Table of contents

4.3.4. Guidance for climate change risk assessments and resilience planning

Several European countries have developed guidelines for CCIV assessments and/or resilience planning. These guidelines address sectoral departments and agencies, sub-national governments and/or non-state actors (EEA, 2018d). Such guidance documents can support the development or adaptation policies and actions by guiding readers through the key steps and most relevant issues in a structured manner and by pointing to relevant tools and resources. Further guidelines have been developed by the European Union (see Section 4.1.4) and by international organisations (see Section 4.4).

comments (0)

Most guidance documents provided by national authorities are generic and intended to be applicable across a wide range of sectors. As an exception, a guidance document from the United Kingdom has developed a framework for climate risk assessments of national infrastructure from a systems-perspective (Dawson et al., 2018). The framework proposes to view infrastructure beyond physical assets, incorporating resources which are conveyed by infrastructure (vehicles, data, water etc.), processes that influence the infrastructure system (regulations, management, protocols etc.), networks that join locations which demand resources/services (provided by individual physical assets to supply such resources/ services) and services that benefit a range of users (heat, mobility, sanitation etc.). Climate change can directly impact each of the components outlined above, therefore, adaptation measures may be implemented at any of these components. Prior to implementing measures on these components, a systems risk assessment of infrastructure must take place, which requires various steps. These are: a) analyse climate variables; b) characterise each infrastructure asset and understand its response to extreme events and changes in climate; c) analyse network-wide effects of impacts on components; d) analyse interactions and interdependencies between infrastructure networks, in addition to cascading impacts; e) assessment of systemic risks that could occur due to infrastructure loss, including broader indirect impacts; and f) implement adaptation measures.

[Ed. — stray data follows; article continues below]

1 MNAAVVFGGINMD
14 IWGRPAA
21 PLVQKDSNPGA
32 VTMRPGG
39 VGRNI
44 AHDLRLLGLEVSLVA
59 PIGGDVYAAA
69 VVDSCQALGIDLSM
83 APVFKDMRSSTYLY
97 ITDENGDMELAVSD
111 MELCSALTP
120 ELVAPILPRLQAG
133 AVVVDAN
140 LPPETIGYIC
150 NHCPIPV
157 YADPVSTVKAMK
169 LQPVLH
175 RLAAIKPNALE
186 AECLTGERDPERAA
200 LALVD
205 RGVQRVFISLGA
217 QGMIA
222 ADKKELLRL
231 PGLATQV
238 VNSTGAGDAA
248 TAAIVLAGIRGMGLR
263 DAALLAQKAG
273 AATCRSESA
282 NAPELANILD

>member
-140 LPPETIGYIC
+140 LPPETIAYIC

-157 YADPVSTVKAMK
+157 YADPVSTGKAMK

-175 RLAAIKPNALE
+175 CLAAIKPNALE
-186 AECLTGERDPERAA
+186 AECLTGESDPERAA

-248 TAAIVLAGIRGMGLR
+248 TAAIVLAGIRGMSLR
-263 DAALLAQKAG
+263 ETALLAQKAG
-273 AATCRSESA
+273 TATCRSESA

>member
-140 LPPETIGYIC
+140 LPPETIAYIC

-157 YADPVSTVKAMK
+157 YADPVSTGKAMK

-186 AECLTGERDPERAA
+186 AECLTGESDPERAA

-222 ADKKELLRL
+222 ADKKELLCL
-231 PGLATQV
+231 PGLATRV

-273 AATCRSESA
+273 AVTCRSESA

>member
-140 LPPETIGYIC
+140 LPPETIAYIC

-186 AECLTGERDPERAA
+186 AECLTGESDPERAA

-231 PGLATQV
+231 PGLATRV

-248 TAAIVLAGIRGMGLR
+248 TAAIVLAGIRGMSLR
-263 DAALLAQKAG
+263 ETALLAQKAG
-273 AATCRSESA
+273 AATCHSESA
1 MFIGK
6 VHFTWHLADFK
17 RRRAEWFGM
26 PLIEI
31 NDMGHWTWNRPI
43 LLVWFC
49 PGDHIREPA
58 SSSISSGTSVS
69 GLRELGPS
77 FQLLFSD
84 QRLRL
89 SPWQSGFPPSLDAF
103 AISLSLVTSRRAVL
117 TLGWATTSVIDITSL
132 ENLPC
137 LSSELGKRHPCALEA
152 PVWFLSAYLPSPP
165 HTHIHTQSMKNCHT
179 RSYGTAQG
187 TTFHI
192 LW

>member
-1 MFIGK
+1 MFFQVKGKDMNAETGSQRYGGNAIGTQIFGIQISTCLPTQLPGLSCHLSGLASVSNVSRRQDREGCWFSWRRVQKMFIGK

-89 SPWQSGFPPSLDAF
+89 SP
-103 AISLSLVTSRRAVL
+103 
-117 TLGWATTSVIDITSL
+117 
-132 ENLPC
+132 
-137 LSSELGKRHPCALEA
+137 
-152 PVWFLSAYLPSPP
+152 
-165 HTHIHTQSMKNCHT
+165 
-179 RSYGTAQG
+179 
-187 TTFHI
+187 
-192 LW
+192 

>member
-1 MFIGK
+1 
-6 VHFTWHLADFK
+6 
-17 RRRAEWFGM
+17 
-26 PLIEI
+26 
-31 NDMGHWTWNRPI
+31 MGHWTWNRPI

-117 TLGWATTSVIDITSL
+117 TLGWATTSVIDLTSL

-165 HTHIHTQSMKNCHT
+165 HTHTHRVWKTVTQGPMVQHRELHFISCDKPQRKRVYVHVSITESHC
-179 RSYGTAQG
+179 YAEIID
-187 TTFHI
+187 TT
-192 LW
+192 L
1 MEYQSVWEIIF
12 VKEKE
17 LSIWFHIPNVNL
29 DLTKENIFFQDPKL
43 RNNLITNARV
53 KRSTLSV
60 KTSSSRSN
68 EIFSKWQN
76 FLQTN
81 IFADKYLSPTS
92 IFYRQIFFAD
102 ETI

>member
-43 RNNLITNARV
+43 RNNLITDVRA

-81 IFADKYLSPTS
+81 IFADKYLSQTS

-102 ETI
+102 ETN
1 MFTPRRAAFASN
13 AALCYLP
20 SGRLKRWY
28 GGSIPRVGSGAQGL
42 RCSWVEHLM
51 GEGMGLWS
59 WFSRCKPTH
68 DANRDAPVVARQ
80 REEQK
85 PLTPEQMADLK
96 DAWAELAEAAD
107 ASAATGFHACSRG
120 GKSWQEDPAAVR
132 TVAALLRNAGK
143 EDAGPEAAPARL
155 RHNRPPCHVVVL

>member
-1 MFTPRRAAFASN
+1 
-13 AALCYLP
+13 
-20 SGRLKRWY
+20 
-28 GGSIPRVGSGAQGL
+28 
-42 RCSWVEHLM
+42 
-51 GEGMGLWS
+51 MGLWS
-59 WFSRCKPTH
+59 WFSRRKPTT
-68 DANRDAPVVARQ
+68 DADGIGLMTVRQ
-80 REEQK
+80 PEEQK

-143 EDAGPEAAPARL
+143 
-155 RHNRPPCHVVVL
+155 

comments (0)

Outside Europe, the US Department of Energy has produced comprehensive guidelines for resilience planning in the electricity sector, which provide assistance to electric utilities and other stakeholders in assessing vulnerabilities to climate change and extreme weather and in identifying an appropriate portfolio of resilience solutions. Among others, these guidelines present a classification of potential adaption measures to carry out in various parts of the energy system, and they outline a step-by-step approach for calculating the costs of adaptation measures along the energy value chain (US DoE, 2016). The publication of these guidelines was complemented by networking and capacity-building efforts, such as the establishment of the Partnership for Energy Sector Climate Resilience[1] and the State and Regional Energy Risk Assessment Initiative[2].

comments (2)

comments (0)